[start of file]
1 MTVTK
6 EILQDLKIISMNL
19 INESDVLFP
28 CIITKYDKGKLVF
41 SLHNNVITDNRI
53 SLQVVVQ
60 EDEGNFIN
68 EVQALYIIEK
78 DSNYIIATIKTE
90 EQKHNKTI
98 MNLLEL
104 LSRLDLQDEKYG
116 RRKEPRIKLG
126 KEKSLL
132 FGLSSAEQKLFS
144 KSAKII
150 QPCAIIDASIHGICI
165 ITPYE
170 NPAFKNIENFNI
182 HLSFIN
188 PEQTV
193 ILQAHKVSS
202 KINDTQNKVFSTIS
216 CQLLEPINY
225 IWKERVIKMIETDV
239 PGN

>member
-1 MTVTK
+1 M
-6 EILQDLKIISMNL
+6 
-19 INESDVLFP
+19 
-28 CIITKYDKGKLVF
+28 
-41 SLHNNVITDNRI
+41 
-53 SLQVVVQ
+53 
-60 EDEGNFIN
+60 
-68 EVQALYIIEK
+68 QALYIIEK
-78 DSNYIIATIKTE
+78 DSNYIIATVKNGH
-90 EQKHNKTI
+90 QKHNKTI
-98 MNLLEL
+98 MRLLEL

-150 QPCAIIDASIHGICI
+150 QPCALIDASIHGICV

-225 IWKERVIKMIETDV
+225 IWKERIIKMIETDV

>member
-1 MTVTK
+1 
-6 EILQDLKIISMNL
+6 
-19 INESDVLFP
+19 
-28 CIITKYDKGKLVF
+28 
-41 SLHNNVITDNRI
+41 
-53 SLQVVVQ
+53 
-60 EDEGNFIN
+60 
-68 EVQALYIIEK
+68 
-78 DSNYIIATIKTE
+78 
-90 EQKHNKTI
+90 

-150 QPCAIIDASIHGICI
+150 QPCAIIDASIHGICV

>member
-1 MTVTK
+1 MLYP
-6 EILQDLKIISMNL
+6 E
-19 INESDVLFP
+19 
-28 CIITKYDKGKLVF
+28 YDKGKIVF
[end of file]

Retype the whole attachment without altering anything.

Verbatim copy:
1 MTVTK
6 EILQDLKIISMNL
19 INESDVLFP
28 CIITKYDKGKLVF
41 SLHNNVITDNRI
53 SLQVVVQ
60 EDEGNFIN
68 EVQALYIIEK
78 DSNYIIATIKTE
90 EQKHNKTI
98 MNLLEL
104 LSRLDLQDEKYG
116 RRKEPRIKLG
126 KEKSLL
132 FGLSSAEQKLFS
144 KSAKII
150 QPCAIIDASIHGICI
165 ITPYE
170 NPAFKNIENFNI
182 HLSFIN
188 PEQTV
193 ILQAHKVSS
202 KINDTQNKVFSTIS
216 CQLLEPINY
225 IWKERVIKMIETDV
239 PGN

>member
-1 MTVTK
+1 M
-6 EILQDLKIISMNL
+6 
-19 INESDVLFP
+19 
-28 CIITKYDKGKLVF
+28 
-41 SLHNNVITDNRI
+41 
-53 SLQVVVQ
+53 
-60 EDEGNFIN
+60 
-68 EVQALYIIEK
+68 QALYIIEK
-78 DSNYIIATIKTE
+78 DSNYIIATVKNGH
-90 EQKHNKTI
+90 QKHNKTI
-98 MNLLEL
+98 MRLLEL

-150 QPCAIIDASIHGICI
+150 QPCALIDASIHGICV

-225 IWKERVIKMIETDV
+225 IWKERIIKMIETDV

>member
-1 MTVTK
+1 
-6 EILQDLKIISMNL
+6 
-19 INESDVLFP
+19 
-28 CIITKYDKGKLVF
+28 
-41 SLHNNVITDNRI
+41 
-53 SLQVVVQ
+53 
-60 EDEGNFIN
+60 
-68 EVQALYIIEK
+68 
-78 DSNYIIATIKTE
+78 
-90 EQKHNKTI
+90 

-150 QPCAIIDASIHGICI
+150 QPCAIIDASIHGICV

>member
-1 MTVTK
+1 MLYP
-6 EILQDLKIISMNL
+6 E
-19 INESDVLFP
+19 
-28 CIITKYDKGKLVF
+28 YDKGKIVF